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L&M SPECIAL

The divine search: Baul singers of Bengal

Life&More July 15, 2019
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Benoy K Behl

The seemingly-miraculous achievements of Indian civilisation, consistently over the ancient and medieval periods, have been because of a great sense of dedication. This dedication has come from a deep study of the science of life. Philosophy has been a way of life of the Indian people.
What is remarkable is that the most sophisticated ideas of Indian philosophy have been a heritage of the people. Even the most common people have been deeply aware of the philosophic truths.
Today, even in the fast-changing and commercializing world, pockets of traditional Indian thought and tradition survive.
The Bauls of Bengal are among these.
I have lost my caste but I am not yet satisfied. I hunger for more, my beloved friend, my Lord…My whole life is burning – Now what do I do, oh Lord?… I cannot sit still any longer and my mind is no longer content to stay at home…
I suffer so deeply – my beloved friend, my Lord…I have lost my caste but I am not yet satisfied. I hunger for more, my beloved friend, my Lord… (translated from Bengali)

In 2005, UNESCO included Baul singing in their list of the worlds master pieces of oral and intangible heritage.
The word Baul probably comes from the Sanskrit viyakul meaning impatiently eager. Some consider them to be insane, in a divinely inspired way. Indeed they are far from the sanity of the materialistic and mundane world.
In this world, some are insane with the nectar of love…Others crazed in their avarice for material goods…They are immersed in their physical desires; they do not pay any heed to truth…I could never find someone who is as insane as I am…I could never become completely insane…Because I could never find someone who is as insane as I am… (translated from Bengali)
They are ecstatically impatient to lose themselves. To lose their own identities, to see themselves as a part of the greater one. That one which is also within.
Oh you crazy mind of mine…And I told my mind to go to Vrindavan…You will be able to see the wonderful things happening there with your own eyes…This mad mind of mine tells me that it is busy with material objects and wealth……Hence it will not be able to leave behind this wealth and go to Vrindavan…(translated from Bengali)
The Bauls have very simple way of looking at life. The images that they use in their songs are very uncomplicated images, something which touches upon the everyday life of people.
…if you want to board this train you must have a ticket of “bhakti”…Which one of you wants to board the train of Krishna’s love? Come with me…This entire train is made up of 4 classes, “dharma, artha, kama and moksha” –Passengers designated to each of these compartments board only those particular ones…Which one of you wants to board the train of Krishna’s love? Come with me…(translated from Bengali)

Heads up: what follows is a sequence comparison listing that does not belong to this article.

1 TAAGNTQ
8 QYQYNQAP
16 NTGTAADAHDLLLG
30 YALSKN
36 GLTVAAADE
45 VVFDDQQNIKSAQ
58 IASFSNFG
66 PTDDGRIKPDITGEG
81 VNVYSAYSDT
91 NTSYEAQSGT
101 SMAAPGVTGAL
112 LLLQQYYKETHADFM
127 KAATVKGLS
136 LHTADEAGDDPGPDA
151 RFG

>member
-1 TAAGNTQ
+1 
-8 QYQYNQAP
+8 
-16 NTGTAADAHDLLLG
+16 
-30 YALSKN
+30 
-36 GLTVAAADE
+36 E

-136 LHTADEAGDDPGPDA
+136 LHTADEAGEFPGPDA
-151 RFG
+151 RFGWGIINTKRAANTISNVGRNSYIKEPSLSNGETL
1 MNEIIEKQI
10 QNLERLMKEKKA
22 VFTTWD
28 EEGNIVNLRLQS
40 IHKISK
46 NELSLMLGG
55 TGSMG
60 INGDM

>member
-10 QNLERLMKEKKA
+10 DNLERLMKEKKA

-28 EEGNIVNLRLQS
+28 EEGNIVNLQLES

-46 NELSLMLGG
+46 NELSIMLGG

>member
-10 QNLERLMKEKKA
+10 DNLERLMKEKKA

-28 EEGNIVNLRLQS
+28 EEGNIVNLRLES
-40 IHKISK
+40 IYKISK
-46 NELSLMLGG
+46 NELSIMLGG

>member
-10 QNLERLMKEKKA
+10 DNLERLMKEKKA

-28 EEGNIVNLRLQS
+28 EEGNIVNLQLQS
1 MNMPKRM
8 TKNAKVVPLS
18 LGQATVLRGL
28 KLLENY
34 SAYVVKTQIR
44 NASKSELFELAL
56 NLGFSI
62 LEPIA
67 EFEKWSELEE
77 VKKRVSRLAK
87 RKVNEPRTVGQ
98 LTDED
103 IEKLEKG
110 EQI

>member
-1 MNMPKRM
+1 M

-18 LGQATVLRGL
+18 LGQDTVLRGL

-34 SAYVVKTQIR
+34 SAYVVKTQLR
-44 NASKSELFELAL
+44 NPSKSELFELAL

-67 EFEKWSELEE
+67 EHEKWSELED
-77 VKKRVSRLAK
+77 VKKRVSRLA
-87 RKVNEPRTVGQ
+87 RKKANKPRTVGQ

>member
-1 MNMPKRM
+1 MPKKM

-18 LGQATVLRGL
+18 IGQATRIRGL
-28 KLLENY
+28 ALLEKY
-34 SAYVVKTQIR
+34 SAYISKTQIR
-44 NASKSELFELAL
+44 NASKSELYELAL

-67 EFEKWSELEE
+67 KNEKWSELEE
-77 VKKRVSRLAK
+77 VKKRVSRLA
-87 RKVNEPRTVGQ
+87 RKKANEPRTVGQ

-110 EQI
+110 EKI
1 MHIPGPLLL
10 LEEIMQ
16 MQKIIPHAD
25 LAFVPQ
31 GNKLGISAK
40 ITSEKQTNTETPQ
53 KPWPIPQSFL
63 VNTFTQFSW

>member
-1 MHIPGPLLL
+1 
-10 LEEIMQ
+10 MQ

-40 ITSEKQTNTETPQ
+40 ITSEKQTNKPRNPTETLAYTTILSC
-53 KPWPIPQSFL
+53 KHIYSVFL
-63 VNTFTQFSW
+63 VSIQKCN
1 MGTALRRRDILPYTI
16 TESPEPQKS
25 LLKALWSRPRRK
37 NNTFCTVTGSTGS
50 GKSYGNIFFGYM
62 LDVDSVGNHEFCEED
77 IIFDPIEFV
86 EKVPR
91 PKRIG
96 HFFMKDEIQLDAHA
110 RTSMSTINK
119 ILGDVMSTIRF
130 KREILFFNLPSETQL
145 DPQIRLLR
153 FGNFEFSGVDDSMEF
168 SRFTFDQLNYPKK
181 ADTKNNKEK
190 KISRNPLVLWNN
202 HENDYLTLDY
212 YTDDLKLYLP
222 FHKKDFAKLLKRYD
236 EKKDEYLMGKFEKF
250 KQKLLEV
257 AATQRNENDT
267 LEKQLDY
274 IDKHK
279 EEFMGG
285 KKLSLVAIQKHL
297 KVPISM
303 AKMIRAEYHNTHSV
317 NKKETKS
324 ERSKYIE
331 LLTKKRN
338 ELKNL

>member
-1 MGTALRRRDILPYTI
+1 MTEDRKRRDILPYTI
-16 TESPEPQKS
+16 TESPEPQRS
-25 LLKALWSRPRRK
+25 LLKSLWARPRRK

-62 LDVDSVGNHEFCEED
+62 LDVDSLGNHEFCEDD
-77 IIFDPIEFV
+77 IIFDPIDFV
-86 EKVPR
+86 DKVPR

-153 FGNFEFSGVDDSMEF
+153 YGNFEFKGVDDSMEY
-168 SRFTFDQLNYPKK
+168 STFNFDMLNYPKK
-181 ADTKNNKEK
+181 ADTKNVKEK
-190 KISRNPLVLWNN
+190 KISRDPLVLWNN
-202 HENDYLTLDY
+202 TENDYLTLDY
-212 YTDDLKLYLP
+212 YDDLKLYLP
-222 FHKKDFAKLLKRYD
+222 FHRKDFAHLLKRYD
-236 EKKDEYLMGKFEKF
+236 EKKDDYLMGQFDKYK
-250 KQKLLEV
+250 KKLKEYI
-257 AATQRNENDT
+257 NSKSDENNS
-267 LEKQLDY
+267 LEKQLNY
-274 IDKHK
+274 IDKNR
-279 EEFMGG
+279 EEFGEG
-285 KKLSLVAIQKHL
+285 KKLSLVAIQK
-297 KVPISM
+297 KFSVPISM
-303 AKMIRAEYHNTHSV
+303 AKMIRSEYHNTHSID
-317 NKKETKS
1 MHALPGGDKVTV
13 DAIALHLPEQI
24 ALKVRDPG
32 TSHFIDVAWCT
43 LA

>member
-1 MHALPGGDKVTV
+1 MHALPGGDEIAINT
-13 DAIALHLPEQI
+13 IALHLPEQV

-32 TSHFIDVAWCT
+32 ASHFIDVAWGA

Today, Bauls are found in trains, railway stations, platforms, on the road, in village corners, almost everywhere. It is a carrying forward of the tradition in modern times. Whereas earlier people used to gather in the villages to listen to the Bauls. Today here he is often in the crowded railway trains and people are entertained by him.
It is wonderful that villagers living in such remote places in this country, are so deeply versed in philosophy. In fact that is one of the amazing things about India. Philosophy was never kept as a subject to be studied at the universities. It was always something which was used in daily life it was practiced in daily life by the people, by the common people, by everybody. As a matter of the fact, some of the most important epics and scriptures of Indic philosophy were written by the most common people.
The concept of the illusory nature of the material world maya or mithya has been known to all Indians since times immemorial. They have sort different ways different paths to escape from this web of the illusion of life and to attain knowledge.
Brahma is “nirakaar” (formless) But He manifests Himself in many forms– The one who has attained divine or true knowledge Knows that in “kalyug” man is the avatar of Brahma All worship is fulfilled in the recognition of man as the true Guru (translated from Bengali)
This is the treasured heritage of the Indian people. A vision of life which looks always towards the eternal. A vision which recognizes material aims and objects as only ephemeral things, a “passing” illusion. The search is always for that which is beyond, that which can only be found within.
True knowledge in Indian thought is always experienced knowledge. Knowledge which is known, knowledge which is felt deep inside, knowledge which transforms one’s life. That is Knowledge, not that which is just read from books.

Benoy K Behl is a film-maker, art-historian and photographer who is known for his tireless and prolific output of work over the past 43 years. He has taken over 52,000 photographs of Asian monuments and art heritage and made 144 documentaries which are regularly screened at major cultural institutions worldwide. His photographic exhibitions have been warmly received in 72 countries around the world.

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